Factors influencing nurses' decisions to raise concerns about care quality

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    Aim To explore factors that influence nurses' decisions to raise concerns about standards of practice. Background Health care practitioners have a key role in monitoring care quality. Nurses are required by their professional body to raise concerns about standards; however, under-reporting is the norm. Method Grounded theory was used to collect and analyse data from semi-structured interviews with 142 practising nurses, theoretically sampled from three Acute NHS Trusts in England. Findings Fear of repercussions, retribution, labelling and blame for raising concerns, about which they predicted nothing would be done, were identified as disincentives to raising concerns. Reporting was perceived as a high-risk:low-benefit action. Nurses lacked confidence in reporting systems. Conclusions Disincentives to reporting need to be addressed if an open culture, which promotes quality, safety and learning, is to be developed. Findings give cause for concern and indicate a need to review organizational and professional guidelines, and organizational reporting systems. © 2007 The Author. Journal compilation 2007 Blackwell Publishing Ltd.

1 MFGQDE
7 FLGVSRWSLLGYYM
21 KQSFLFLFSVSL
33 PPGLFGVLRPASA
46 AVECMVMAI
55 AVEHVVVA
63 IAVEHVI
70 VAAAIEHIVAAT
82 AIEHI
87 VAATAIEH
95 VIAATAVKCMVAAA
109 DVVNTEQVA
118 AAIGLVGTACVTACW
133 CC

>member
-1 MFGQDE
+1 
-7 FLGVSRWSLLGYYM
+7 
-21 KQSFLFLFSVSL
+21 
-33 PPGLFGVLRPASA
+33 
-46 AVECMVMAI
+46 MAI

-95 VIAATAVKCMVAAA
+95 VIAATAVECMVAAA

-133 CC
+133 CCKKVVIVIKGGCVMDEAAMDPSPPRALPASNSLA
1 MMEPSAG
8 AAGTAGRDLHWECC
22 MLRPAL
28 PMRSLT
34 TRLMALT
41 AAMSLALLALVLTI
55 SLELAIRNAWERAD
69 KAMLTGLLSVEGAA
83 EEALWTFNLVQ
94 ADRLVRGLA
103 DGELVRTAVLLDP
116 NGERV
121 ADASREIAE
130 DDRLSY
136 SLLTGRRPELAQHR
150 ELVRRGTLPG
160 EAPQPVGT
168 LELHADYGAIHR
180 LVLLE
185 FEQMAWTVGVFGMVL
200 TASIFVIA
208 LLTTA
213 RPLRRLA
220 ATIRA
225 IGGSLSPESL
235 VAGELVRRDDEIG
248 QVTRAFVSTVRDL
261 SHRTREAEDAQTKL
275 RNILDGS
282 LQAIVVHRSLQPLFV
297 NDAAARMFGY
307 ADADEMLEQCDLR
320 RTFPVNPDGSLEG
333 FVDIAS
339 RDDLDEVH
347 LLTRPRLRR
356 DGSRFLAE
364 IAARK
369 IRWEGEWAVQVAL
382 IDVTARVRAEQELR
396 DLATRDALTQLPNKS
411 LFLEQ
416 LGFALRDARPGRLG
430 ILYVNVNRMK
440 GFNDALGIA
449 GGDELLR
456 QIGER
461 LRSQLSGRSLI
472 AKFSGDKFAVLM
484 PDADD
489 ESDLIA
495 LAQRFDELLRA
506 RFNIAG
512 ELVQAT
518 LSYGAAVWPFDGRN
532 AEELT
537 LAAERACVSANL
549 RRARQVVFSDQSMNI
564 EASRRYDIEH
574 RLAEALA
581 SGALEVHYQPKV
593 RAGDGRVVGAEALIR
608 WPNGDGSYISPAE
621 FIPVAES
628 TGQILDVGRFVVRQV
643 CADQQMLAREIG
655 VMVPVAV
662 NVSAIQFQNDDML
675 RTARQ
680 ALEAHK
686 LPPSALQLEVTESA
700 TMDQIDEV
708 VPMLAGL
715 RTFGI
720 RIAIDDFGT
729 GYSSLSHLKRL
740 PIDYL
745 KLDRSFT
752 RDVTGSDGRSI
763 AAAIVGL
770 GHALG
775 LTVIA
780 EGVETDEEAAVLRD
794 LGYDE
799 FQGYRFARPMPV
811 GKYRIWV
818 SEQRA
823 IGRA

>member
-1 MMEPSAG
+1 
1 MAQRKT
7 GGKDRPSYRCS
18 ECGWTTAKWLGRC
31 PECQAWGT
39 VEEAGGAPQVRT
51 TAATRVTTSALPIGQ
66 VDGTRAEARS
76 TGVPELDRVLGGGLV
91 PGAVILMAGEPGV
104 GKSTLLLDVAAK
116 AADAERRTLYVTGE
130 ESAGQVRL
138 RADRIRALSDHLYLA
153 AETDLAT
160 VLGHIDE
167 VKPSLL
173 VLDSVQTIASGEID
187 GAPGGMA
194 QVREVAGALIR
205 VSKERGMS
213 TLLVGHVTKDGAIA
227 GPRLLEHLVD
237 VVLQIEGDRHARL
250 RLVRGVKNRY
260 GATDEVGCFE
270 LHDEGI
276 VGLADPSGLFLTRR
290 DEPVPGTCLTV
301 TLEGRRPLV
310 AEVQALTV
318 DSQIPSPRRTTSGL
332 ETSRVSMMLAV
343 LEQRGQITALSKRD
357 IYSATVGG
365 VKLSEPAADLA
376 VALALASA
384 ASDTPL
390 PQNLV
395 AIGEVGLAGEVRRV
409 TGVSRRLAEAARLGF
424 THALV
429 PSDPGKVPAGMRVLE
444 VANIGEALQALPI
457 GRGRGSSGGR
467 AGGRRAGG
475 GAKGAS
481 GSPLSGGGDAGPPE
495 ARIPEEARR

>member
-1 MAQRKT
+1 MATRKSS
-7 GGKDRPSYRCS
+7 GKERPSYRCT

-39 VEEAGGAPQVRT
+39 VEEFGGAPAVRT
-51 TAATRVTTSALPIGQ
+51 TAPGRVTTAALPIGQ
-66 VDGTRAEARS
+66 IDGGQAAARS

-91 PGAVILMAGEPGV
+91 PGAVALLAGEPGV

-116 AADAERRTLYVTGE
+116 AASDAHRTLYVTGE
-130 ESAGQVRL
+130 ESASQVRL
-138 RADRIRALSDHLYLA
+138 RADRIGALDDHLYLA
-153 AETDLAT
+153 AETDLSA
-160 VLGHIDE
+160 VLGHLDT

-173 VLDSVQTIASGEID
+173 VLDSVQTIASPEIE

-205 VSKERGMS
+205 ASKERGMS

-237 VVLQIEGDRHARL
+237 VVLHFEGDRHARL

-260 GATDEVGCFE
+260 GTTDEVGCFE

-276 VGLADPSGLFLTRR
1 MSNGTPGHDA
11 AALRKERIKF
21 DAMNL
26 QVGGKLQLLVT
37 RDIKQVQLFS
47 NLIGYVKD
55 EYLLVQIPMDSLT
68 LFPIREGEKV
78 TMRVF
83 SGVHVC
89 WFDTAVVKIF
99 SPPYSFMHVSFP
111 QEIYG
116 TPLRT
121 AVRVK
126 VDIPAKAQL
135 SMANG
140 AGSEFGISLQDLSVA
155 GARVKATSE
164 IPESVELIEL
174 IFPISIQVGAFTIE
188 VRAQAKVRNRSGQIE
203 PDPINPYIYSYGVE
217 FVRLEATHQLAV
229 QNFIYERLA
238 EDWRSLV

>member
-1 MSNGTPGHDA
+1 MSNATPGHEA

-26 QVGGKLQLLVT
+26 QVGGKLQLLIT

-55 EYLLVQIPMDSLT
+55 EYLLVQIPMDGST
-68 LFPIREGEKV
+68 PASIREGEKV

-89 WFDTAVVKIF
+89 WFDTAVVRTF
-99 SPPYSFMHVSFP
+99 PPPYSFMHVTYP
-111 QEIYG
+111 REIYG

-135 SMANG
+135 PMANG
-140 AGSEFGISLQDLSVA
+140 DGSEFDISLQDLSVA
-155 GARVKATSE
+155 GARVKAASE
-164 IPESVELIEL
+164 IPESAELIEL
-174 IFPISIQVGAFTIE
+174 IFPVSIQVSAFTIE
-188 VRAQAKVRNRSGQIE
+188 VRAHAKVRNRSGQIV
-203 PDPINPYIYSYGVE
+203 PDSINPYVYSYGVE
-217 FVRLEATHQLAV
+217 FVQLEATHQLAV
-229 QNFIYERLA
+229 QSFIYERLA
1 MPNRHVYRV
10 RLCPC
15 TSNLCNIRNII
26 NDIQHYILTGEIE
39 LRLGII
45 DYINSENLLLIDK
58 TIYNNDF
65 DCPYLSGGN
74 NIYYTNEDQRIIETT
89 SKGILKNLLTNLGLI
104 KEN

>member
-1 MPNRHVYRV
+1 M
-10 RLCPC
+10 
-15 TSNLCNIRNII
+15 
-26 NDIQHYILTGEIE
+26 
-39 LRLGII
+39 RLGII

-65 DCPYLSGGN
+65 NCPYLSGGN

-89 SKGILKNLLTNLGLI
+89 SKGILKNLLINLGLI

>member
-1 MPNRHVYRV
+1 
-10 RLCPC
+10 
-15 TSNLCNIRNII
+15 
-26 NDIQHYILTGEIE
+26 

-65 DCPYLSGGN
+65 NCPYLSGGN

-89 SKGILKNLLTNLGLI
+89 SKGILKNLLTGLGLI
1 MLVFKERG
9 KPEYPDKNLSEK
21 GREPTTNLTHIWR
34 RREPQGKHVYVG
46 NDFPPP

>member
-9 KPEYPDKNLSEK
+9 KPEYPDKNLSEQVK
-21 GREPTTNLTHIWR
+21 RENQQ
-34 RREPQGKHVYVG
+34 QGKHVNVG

Original languageEnglish
    Pages (from-to)392-402
    Number of pages10
    JournalJournal of Nursing Management
    Issue number4
    Publication statusPublished - May 2007


    • Disincentives
    • Organizational system
    • Quality
    • Reporting


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